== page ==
Dr. Bronner’s is well known as a natural soap with 18-in-One uses and an All-One company philosophy. The company is also setting standards for what they call “constructive capitalism” with ethical production, responsible consumerism, and workers’ social justice under its All-One philosophy. Food Tank spoke with Ryan Zinn, of Dr. Bronner’s Special Operations Team, about the company’s definition and implementation of fair trade and regenerative agriculture practices with its supply partners around the world.
Dr. Bronner’s began sourcing organic raw materials for their products 15 years ago. There was little transparency across the supply chain proving products were organic, sustainably harvested, or that workers were paid adequately and working in safe conditions. To ensure ethical sourcing across its entire supply chain, the company began to build relationships with major raw material suppliers. Dr. Bronner’s ensures that the four main principles of their regenerative philosophy are implemented, explains Zinn. “Number one, is using organic as a baseline [for agricultural practices]; two, is fair trade; three is soil health; and last is animal welfare.”
Organic agriculture does not rely on synthetic inputs, such as artificial fertilizers, pesticides, preservatives, or genetically modified seeds. Certification allows farmers to earn a premium for organic products. Organic therefore provides “an avenue to begin to work on a lot of agronomic issues… using organic certification as a baseline,” says Zinn.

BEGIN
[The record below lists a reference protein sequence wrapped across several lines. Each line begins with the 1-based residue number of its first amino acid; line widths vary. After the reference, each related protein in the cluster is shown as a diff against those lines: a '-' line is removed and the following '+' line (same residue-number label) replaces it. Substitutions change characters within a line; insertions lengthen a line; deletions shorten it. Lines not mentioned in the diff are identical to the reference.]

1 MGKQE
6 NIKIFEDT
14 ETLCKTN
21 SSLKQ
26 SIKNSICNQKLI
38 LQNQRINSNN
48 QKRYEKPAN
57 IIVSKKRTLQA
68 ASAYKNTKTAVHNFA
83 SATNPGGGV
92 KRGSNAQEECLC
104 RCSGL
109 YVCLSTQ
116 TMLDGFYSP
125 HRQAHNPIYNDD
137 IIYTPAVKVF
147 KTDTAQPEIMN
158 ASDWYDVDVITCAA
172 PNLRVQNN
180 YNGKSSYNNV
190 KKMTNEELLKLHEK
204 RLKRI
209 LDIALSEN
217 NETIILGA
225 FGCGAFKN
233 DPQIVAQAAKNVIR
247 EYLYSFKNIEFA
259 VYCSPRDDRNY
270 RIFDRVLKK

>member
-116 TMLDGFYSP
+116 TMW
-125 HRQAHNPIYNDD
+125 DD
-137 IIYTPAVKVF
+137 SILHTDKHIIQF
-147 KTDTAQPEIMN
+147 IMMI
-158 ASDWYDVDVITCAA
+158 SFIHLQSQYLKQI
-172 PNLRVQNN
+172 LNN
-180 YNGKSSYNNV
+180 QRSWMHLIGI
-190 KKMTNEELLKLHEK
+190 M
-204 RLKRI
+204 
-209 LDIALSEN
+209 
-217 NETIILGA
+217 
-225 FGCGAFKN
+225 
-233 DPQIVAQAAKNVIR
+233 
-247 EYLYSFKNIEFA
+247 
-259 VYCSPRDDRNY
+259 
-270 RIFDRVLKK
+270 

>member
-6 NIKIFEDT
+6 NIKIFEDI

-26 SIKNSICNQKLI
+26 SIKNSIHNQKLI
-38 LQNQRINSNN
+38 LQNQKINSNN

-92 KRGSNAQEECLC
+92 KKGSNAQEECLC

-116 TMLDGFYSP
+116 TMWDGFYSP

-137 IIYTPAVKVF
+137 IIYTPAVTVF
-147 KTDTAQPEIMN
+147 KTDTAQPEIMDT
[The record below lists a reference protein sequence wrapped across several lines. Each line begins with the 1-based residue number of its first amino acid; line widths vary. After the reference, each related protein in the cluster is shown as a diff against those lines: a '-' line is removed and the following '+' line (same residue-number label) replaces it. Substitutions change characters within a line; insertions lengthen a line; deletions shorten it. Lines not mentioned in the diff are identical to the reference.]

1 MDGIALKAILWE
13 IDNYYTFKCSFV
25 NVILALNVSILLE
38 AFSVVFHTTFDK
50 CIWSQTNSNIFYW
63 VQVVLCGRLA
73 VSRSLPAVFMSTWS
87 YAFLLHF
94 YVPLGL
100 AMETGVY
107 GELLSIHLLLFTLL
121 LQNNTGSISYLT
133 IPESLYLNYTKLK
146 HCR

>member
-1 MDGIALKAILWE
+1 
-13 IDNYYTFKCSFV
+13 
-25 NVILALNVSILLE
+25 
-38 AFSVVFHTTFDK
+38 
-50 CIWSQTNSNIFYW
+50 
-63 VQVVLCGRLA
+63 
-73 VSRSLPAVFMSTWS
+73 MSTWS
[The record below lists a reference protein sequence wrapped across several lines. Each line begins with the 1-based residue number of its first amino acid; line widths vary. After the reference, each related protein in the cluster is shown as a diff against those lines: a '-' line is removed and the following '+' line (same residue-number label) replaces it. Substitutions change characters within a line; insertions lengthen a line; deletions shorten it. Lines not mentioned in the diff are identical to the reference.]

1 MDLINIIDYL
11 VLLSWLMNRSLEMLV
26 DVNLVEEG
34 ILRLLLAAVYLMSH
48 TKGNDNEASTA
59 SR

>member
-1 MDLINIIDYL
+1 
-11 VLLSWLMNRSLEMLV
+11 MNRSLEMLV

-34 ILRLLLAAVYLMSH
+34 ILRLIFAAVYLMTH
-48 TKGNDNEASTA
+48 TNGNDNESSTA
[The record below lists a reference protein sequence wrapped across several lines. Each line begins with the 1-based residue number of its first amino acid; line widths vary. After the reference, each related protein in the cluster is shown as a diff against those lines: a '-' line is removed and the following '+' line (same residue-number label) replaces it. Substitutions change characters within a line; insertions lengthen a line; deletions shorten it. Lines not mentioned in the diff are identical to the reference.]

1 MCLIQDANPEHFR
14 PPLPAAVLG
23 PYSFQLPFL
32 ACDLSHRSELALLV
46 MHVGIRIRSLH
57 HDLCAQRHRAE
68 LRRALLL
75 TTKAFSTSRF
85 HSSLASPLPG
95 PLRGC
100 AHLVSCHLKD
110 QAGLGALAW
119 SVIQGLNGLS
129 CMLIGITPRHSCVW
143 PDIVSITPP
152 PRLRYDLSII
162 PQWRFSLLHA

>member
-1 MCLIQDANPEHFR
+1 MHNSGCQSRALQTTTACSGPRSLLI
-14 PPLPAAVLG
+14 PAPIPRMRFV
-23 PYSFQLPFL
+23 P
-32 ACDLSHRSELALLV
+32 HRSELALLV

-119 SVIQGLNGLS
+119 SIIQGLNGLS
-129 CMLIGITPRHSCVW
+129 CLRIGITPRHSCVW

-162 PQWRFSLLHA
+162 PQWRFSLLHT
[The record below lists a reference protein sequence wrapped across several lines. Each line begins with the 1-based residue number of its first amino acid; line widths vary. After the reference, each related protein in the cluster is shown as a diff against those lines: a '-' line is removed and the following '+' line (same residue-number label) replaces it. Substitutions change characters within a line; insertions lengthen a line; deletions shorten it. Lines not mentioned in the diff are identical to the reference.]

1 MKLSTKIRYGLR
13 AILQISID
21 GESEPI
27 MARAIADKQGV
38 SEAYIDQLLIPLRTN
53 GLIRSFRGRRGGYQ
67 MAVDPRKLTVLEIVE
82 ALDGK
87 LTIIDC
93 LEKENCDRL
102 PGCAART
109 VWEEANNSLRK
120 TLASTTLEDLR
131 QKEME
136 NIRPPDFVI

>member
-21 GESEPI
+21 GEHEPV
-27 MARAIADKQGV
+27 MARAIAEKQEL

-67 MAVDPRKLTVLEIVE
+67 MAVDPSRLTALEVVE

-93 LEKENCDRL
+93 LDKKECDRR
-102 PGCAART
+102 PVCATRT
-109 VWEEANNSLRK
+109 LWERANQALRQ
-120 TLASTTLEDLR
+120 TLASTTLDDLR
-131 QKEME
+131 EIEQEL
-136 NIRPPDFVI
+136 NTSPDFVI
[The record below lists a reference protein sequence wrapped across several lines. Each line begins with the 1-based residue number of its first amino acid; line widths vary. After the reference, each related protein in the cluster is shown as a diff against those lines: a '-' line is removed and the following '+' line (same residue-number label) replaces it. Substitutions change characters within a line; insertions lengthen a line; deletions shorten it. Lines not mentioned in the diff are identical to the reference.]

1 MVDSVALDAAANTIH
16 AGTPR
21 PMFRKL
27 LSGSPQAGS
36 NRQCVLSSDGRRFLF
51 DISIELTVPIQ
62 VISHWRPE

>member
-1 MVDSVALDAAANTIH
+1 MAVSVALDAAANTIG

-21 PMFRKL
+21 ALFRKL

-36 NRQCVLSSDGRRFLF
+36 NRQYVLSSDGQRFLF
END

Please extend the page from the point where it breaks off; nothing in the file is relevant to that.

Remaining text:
Paying farmers a fair price is only the beginning of fair trade, Zinn tells Food Tank. “In many cases, farmers are either operating at a loss or just barely breaking even.” Dr. Bronner’s establishes long term trading programs with farmers giving them financial security to plan for longer-term investments by guaranteeing “funds to be able to do community development and build up their capacity of the business.”
Soil health includes a variety of methods, Zinn tells Food Tank, like “large scale compost operations, providing technical support, and training for conservation agriculture. Looking at things like improving [crop] rotations,” reducing tillage, and fixing atmospheric nitrogen are all part of enhancing soil health—and mitigating climate change. “Regenerative agriculture has a huge potential to actually sequester carbon in soil.”
While Dr. Bronnner’s only sources vegan, raw materials, “many of the farmers we work with raise livestock for their own consumption and so we want to ensure that—even though we don’t market or use livestock—animal welfare principles are incorporated as well.”
The core of Dr. Bronner’s focus on regenerative principals is based on creating sustainable agrarian livelihoods. “If you can’t actually pay farmers a fair price to cover their costs to do all of these regenerative practices, then quite frankly that’s not regenerative,” Zinn tells Food Tank. Enabling farmers to cover the true cost of their production while providing affordable consumer products is another challenge the company is working towards solving.
Using the existing standards of Fair Trade, and organic as examples, Dr. Bronner’s is part of the Regenerative Organic Alliance, along with such allies as The Rodale Institute and Patagonia. Together, they’re supporting the creation and launch of Regenerative Organic Certified, which guarantees that certified products were produced according to robust criteria for soil health, animal welfare, and social fairness.